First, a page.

Burnout is snaking its way through primary care – but how is it affecting practice managers, and what can be done to help?
Burnout: the catch-all phrase for the feeling we get when our jobs take over our lives.
True burn-out, a feeling of deep dissatisfaction with the job you’re doing and an accompanying deterioration of your mental health, can be devastating to employees and employers alike. Fast-paced, repetitive and pressurising work can bring on burnout, as well as working too many hours and a feeling that you aren’t reaching your full potential.
In this sense, all professions come with the risk of burnout. However, none seem to compare to the burnout plague that seems to be sweeping through those working in the healthcare field.
It is no secret that there is a burnout crisis in primary care; it is everywhere in medical news, with most sources citing recruitment shortages, retainment issues, funding problems, increasing administration, tightening regulations, growing bureaucracy and evolving patient demand as reasons why NHS workers are stretched beyond their capacity as clinicians and as people.
However, it is not only clinicians who are left reeling by the state of primary care and, more specifically, general practice. Practice managers, as well as other practice staff, are abandoning the profession at alarming rates. A 2013 Pulse survey of 471 practice managers suggested that two-thirds were considering a new career and the majority felt demotivated.
Not much has changed since then, with more recent figures suggesting that over a quarter of practice managers are ‘actively planning’ to quit their jobs. Many more feel trapped in a profession with increasing pressure and decreasing satisfaction.
As GPs juggle appointments and patient admin, it falls to the practice manager and other practice staff to ensure the smooth running of the business side of a surgery. As such, burnout may look quite different for a practice manager than it does for a GP. For example, their job dissatisfaction may stem from being under-valued, or wrongly utilised. Practice managers have strong business minds and a developed skill set; getting stuck with all the admin tasks may make practice managers feel like an untapped strategic resource in a job that isn’t letting them reach their full potential.
So what can you do, weary practice manager, to combat burnout?
Sometimes, say ‘No’ to your GP partners
You are there to work alongside the GP partners, but you don’t have to absorb all the tasks they didn’t get around to doing. Remember that you are a certified authority on how to run a business – which is what a GP practice is – and not just a spare pair of hands. You can say ‘No’ if they ask you to do something that is outside your duties as practice manager – and don’t be shy to remind them what these are.
Talk to your GP partners if you are feeling under-valued and come up with a plan to work more in unison rather than in hierarchy. This will ensure a smoother-running practice, and will benefit all surgery staff in the long run.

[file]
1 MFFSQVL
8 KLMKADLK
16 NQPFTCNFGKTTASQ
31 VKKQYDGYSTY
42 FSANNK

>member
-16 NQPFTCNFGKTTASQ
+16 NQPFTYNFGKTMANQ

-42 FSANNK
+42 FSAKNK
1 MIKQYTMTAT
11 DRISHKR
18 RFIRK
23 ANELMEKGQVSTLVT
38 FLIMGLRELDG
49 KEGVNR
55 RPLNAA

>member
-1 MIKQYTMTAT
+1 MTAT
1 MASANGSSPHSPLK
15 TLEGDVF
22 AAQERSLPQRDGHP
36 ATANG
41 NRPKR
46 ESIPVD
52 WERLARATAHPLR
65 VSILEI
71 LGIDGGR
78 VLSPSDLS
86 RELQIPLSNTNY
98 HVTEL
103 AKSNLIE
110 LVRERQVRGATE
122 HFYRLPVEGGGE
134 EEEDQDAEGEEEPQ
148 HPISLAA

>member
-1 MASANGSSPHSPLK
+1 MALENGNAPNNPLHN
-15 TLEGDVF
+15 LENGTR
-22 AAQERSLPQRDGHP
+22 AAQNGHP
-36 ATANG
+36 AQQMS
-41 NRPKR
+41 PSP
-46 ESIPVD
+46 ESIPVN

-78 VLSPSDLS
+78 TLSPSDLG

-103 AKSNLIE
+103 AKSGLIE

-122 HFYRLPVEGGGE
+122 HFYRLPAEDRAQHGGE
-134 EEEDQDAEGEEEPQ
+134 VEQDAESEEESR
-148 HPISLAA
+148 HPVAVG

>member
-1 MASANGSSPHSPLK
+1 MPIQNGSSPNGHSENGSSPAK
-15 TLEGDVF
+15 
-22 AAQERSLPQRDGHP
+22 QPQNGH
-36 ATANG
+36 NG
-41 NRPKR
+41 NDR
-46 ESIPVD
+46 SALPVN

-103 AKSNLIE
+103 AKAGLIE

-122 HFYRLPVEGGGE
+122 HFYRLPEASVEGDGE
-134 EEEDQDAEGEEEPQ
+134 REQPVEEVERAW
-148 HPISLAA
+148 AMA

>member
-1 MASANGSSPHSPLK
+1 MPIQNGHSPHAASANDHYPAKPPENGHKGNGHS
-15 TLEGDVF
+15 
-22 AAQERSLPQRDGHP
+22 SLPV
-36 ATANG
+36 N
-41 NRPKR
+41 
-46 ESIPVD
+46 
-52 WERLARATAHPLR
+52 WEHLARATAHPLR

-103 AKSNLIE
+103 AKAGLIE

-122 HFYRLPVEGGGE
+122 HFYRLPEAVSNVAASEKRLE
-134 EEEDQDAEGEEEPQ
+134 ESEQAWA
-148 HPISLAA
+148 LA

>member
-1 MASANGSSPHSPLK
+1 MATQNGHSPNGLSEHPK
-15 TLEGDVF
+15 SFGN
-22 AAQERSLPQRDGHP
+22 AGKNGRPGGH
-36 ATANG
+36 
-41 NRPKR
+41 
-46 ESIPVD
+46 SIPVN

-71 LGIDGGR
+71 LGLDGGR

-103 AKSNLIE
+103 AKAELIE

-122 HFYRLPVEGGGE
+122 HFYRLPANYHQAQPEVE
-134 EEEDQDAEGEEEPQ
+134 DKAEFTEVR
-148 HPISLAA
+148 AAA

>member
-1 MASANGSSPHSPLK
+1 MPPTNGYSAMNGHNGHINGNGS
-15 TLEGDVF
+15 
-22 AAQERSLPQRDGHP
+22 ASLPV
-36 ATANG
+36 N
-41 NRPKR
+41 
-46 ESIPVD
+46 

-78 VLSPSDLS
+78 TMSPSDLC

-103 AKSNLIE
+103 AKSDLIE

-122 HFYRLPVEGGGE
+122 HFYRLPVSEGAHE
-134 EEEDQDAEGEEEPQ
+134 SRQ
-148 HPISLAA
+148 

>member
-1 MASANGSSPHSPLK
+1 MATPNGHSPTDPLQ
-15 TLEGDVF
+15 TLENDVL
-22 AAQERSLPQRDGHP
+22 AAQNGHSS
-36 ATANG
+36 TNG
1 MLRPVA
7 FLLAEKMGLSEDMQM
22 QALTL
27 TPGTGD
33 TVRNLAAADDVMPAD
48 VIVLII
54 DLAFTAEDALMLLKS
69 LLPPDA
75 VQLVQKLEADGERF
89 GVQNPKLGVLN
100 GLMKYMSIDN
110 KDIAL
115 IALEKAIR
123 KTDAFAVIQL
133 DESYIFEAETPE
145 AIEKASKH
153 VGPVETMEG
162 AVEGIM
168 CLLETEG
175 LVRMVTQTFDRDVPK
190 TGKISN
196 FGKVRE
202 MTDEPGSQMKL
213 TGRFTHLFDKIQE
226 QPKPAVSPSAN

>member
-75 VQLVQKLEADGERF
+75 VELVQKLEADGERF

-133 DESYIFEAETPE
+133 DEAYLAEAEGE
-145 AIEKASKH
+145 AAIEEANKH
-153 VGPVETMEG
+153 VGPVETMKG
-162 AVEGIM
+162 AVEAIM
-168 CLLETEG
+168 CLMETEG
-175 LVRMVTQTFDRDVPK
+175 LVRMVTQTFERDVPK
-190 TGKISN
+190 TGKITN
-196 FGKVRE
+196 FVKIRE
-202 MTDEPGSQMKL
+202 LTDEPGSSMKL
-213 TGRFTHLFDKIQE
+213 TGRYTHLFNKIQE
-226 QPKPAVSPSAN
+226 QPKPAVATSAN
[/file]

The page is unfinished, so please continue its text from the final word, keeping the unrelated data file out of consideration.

Share your burden
There are lots of places a practice manager can turn to nowadays to find people in a similar position. Practice Index Forum is inundated with practice managers seeking ways to avoid burnout, or simply looking to share their burden with distant colleagues.
Sarah Longland, practice manager at Swadlincote Surgery in Derbyshire, created a Facebook group for practice managers after searching for one herself and not finding any. A lot of the content is light-hearted (an antidote to burnout, after all, is laughing about your burnout), but practice managers also share solutions they’ve come up with to increase the efficiency of administration, tips on how to prepare for CQC inspections and recommendations for leadership training courses that have benefited staff in their own practices.
Connecting with your work colleagues via social media has never been easier and, if you’re struggling to find an existing group that addresses your particular problems, you can always make your own.
Increase your emotional resilience
This is about accepting that not everything is your fault, and that you do not carry the entire weight of general practice on your back. It’s about seeing the larger picture. It’s about reconciling yourself to doing the best you can and not striving for impossible ideals – something which doesn’t come easily to highly organised and meticulous people like practice managers. It is also about looking after yourself and practising self-care.
Meet up with practice managers from nearby surgeries to share concerns and solutions and to have a laugh along the way. Exercise when you can; even walking to work can increase both energy and productivity.
Recognise your limits and, when you’re being pushed beyond them, seek help if you need it. You will have heard this advice time and time again – but when we are stressed our self-kindness is the first thing to disappear.
Above all, a little more acknowledgement of the importance and vitality of practice managers in the primary care setting would go a long way; their burnout deserves to be addressed and extinguished rather than over-shadowed.